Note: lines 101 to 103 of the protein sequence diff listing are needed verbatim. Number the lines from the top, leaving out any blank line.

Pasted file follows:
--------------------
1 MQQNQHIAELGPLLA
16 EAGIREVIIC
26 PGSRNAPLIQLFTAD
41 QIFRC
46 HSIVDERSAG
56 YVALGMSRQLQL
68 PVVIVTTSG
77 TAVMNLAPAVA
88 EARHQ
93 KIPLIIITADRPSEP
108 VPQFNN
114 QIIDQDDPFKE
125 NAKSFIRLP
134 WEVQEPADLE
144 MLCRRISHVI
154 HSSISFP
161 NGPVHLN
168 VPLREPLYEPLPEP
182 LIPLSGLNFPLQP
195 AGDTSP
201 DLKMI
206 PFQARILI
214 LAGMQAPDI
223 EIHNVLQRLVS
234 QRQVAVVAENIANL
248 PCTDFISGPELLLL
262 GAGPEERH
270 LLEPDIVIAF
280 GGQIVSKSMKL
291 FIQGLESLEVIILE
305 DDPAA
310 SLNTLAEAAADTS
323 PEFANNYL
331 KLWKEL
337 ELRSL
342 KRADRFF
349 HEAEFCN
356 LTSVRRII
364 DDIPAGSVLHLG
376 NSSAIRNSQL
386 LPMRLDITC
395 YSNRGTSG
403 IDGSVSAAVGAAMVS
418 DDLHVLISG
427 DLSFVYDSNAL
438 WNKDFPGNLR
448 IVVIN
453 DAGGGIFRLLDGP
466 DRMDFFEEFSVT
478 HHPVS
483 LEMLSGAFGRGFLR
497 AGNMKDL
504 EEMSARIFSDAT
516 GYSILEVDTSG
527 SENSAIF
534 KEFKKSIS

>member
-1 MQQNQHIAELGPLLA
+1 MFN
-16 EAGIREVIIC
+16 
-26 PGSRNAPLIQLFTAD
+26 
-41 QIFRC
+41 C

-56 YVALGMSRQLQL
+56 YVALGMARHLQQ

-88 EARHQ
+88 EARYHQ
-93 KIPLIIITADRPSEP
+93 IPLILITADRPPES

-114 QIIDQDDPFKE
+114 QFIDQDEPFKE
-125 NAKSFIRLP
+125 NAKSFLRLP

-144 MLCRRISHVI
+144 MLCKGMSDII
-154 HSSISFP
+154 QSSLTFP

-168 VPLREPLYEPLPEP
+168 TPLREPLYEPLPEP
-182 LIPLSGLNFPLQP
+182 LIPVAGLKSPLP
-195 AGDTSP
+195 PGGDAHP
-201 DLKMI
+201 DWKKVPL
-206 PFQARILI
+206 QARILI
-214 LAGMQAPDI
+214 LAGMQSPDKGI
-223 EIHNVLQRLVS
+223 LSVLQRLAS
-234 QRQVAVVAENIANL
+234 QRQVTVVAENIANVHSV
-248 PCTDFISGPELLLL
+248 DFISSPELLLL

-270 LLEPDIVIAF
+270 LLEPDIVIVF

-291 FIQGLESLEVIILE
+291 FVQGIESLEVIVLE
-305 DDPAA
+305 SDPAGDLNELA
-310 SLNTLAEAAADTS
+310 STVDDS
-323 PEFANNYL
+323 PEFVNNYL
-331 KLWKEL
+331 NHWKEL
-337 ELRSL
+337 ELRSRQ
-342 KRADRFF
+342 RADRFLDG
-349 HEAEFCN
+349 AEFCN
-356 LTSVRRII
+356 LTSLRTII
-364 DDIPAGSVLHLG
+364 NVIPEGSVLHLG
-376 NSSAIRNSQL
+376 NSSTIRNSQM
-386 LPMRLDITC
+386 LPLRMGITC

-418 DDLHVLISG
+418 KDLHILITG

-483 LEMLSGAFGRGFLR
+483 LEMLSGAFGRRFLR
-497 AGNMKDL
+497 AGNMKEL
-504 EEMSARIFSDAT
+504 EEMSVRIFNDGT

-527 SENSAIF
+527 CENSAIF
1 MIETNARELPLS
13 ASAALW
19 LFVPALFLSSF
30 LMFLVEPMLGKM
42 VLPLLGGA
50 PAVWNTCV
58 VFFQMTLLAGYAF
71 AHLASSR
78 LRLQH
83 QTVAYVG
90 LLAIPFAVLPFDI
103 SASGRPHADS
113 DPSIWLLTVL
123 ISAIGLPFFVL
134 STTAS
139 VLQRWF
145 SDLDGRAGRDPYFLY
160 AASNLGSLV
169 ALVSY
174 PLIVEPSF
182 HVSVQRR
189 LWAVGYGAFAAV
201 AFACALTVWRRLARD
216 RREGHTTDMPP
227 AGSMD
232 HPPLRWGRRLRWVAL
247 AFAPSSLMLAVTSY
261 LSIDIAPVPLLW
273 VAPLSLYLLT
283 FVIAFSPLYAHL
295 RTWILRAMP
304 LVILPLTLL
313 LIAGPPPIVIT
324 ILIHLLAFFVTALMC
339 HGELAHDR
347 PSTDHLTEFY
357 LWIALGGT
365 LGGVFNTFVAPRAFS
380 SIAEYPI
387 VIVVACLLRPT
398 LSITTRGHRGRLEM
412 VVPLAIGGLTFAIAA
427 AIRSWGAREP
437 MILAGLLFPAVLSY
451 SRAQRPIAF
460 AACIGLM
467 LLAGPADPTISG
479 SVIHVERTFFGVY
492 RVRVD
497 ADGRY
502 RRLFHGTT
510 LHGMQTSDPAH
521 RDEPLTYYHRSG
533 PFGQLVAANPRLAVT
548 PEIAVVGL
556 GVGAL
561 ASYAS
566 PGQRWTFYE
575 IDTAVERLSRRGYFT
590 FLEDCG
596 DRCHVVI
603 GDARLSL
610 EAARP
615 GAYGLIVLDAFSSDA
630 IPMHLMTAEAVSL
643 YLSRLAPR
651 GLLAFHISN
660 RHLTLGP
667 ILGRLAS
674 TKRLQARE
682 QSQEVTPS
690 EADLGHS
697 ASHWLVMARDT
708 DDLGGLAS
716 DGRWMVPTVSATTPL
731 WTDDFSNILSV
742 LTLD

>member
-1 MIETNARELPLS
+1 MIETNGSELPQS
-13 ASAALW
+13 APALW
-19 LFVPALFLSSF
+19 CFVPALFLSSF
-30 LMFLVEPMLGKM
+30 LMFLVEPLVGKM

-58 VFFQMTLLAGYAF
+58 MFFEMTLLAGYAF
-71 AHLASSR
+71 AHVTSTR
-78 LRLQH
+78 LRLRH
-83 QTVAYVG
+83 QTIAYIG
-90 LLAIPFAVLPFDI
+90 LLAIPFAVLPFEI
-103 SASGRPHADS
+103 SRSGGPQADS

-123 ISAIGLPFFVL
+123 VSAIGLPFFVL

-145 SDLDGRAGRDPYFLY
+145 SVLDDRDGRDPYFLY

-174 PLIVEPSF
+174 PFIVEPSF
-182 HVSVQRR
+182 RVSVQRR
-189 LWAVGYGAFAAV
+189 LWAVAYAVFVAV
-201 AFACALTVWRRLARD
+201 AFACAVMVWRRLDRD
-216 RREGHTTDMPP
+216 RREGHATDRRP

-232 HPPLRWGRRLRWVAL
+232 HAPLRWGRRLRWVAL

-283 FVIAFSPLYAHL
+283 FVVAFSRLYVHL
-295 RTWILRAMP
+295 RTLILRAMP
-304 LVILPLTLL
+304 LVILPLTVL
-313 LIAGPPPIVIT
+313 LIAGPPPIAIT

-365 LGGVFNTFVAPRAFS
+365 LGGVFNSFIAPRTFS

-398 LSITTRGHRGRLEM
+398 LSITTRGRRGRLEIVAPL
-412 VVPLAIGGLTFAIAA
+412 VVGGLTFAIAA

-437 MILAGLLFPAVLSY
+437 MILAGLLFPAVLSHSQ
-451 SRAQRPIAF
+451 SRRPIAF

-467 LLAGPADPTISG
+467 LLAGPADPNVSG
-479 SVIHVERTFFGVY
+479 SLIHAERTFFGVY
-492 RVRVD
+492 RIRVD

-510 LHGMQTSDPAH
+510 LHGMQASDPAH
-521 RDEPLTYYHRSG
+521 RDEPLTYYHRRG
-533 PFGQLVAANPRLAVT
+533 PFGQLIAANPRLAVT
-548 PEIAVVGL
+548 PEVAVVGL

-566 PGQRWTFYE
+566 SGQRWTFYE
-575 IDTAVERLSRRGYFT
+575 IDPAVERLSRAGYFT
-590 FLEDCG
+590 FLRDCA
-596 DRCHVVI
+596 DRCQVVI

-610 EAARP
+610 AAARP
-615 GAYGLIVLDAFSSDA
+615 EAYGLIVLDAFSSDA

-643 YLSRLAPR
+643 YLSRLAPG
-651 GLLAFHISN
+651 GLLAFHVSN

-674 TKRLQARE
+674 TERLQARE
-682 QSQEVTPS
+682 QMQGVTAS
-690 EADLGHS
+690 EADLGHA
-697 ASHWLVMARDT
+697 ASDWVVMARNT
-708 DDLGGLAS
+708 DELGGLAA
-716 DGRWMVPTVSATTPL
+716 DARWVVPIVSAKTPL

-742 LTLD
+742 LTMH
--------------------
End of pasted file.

+291 FVQGIESLEVIVLE
-305 DDPAA
+305 SDPAGDLNELA